About the Book of Enoch
(also referred to as "Ethiopic Enoch" or "1 Enoch")
The Book of Enoch (also known as 1 Enoch) was once cherished by Jews and Christians alike, this book later fell into disfavor with powerful theologians–precisely because of its controversial statements on the nature and deeds of the fallen angels. The Enochian writings, in addition to many other writings that were excluded (or lost) from the Bible (i.e., the Book of Tobit, Esdras, etc.) were widely recognized by many of the early church fathers as "apocryphal" writings.
The term "apocrypha" is derived from the Greek word meaning "hidden" or "secret". Originally, the import of the term may have been complimentary in that the term was applied to sacred books whose contents were too exalted to be made available to the general public. In Dan. 12:9-10 we hear of words that are shut up until the end of time and, words that the wise shall understand and the wicked shall not. In addition, 4 Ezra 14:44ff. mentions 94 books, of which 24 (the OT) were to be published and 70 were to be delivered only to the wise among the people (= apocrypha). Gradually, the term "apocrypha" took on a pejorative connotation, for the orthodoxy of these hidden books was often questionable. Origen (Comm. in Matt. 10.18; p. 13.881) distinguished between books that were to be read in public worship and apocryphal books. Because these secret books were often preserved for use within the esoteric circles of the divinely-knit believers, many of the critically-spirited or "unenlightened" Church Fathers found themselves outside the realm of understanding, and therefore came to apply the term "apocryphal" to, what they claimed to be, heretical works which were forbidden to be read.
In Protestant parlance, "the Apocrypha" designate 15 works, all but one of which are Jewish in origin and found in the Septuagint (parts of 2 Esdras are Christian and Latin in origin). Although some of them were composed in Palestine in Aramaic or Hebrew, they were not accepted into the Jewish canon formed late in the 2nd cent. ad (Canonicity, 67:31-35). The Reformers, influenced by the Jewish canon of the OT, did not consider these books on a par with the rest of the Scriptures; thus the custom arose of making the Apocrypha a separate section in the Protestant Bible, or sometimes even of omitting them entirely (Canonicity, 67:44-46). The Catholic view, expressed as a doctrine of faith at the Council of Trent, is that 12 of these 15 works (in a different enumeration, however) are canonical Scripture; they are called the Deuterocanonical Books (Canonicity, 67:21, 42-43). The three books of the Protestant Apocrypha that are not accepted by Catholics are 1-2 Esdras and the Prayer of Manasseh.
The theme of the Book of Enoch dealing with the nature and deeds of the fallen angels so infuriated the later Church fathers that one, Filastrius, actually condemned it openly as heresy (Filastrius, Liber de Haeresibus, no. 108). Nor did the rabbis deign to give credence to the book's teaching about angels. Rabbi Simeon ben Jochai in the second century A.D. pronounced a curse upon those who believed it (Delitzsch, p. 223).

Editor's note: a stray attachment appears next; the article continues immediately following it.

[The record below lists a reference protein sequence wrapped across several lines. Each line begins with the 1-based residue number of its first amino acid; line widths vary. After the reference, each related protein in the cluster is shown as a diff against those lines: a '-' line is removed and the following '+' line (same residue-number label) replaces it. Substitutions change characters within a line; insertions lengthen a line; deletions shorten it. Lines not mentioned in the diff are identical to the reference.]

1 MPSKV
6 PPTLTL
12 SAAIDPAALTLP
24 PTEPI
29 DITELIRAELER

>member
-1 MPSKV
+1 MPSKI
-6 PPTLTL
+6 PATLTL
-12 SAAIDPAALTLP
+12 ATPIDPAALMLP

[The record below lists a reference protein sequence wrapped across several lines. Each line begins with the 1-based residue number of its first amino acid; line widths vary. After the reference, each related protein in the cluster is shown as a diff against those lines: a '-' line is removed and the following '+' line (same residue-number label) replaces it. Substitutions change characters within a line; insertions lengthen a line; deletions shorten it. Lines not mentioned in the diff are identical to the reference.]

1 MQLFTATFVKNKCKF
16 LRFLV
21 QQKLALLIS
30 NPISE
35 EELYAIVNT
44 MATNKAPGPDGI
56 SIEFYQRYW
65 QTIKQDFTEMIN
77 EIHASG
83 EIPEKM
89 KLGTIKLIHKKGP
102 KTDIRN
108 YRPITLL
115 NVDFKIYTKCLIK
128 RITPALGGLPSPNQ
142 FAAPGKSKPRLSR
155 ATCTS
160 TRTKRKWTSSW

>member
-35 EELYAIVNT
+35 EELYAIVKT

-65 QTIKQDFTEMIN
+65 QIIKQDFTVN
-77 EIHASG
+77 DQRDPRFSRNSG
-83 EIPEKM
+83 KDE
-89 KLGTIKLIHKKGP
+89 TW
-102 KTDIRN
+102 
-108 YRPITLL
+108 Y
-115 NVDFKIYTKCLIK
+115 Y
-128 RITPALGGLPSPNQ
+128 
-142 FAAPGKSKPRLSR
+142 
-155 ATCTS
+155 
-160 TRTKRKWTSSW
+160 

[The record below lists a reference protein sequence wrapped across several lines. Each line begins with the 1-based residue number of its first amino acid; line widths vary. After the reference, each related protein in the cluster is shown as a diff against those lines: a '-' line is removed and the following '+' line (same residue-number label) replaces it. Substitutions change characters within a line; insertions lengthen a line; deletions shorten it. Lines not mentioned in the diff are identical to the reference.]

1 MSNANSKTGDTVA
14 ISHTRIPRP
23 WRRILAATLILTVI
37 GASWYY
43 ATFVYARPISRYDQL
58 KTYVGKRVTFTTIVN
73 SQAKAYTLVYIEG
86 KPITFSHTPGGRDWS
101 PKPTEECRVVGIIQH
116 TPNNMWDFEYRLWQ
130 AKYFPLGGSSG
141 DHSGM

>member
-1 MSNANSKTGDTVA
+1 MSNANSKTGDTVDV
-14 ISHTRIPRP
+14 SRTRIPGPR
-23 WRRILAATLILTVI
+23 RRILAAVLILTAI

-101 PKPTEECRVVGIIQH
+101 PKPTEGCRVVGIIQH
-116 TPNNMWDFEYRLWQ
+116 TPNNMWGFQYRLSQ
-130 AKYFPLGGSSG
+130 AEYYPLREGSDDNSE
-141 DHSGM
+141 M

So the book was denounced, banned, cursed, no doubt burned and shredded–and last but not least, lost (and conveniently forgotten) for a thousand years. But with an uncanny persistence, the Book of Enoch found its way back into circulation two centuries ago.
In 1773, rumors of a surviving copy of the book drew Scottish explorer James Bruce to distant Ethiopia. True to hearsay, the Book of Enoch had been preserved by the Ethiopic church, which put it right alongside the other books of the Bible.
Bruce secured not one, but three Ethiopic copies of the book and brought them back to Europe and Britain. When in 1821 Dr. Richard Laurence, a Hebrew professor at Oxford, produced the first English translation of the work, the modern world gained its first glimpse of the forbidden mysteries of Enoch.
Most scholars say that the present form of the story in the Book of Enoch was penned sometime during the second century B.C. and was popular for at least five hundred years. The earliest Ethiopic text was apparently made from a Greek manuscript of the Book of Enoch, which itself was a copy of an earlier text. The original was apparently written in Semitic language, now thought to be Aramaic.
Though it was once believed to be post-Christian (the similarities to Christian terminology and teaching are striking), recent discoveries of copies of the book among the Dead Sea Scrolls found at Qumran prove that the book was in existence before the time of Jesus Christ. But the date of the original writing upon which the second century B.C. Qumran copies were based is shrouded in obscurity. It is, in a word, old.
It has been largely the opinion of historians that the book does not really contain the authentic words of the ancient biblical patriarch Enoch, since he would have lived (based on the chronologies in the Book of Genesis) several thousand years earlier than the first known appearance of the book attributed to him.
Despite its unknown origins, Christians once accepted the words of this Book of Enoch as authentic scripture, especially the part about the fallen angels and their prophesied judgment. In fact, many of the key concepts used by Jesus Christ himself seem directly connected to terms and ideas in the Book of Enoch.
Thus, it is hard to avoid the conclusion that Jesus had not only studied the book, but also respected it highly enough to adopt and elaborate on its specific descriptions of the coming kingdom and its theme of inevitable judgment descending upon "the wicked"–the term most often used in the Old Testament to describe the Watchers.
There is abundant proof that Christ approved of the Book of Enoch. Over a hundred phrases in the New Testament find precedents in the Book of Enoch.
Another remarkable bit of evidence for the early Christians' acceptance of the Book of Enoch was for many years buried under the King James Bible's mistranslation of Luke 9:35, describing the transfiguration of Christ: "And there came a voice out of the cloud, saying, 'This is my beloved Son: hear him." Apparently the translator here wished to make this verse agree with a similar verse in Matthew and Mark. But Luke's verse in the original Greek reads: "This is my Son, the Elect One (from the Greek ho eklelegmenos, lit., "the elect one"): hear him."
The "Elect One" is a most significant term (found fourteen times) in the Book of Enoch. If the book was indeed known to the apostles of Christ, with its abundant descriptions of the Elect One who should "sit upon the throne of glory" and the Elect One who should "dwell in the midst of them," then the great scriptural authenticity is accorded to the Book of Enoch when the "voice out of the cloud" tells the apostles, "This is my Son, the Elect One"–the one promised in the Book of Enoch.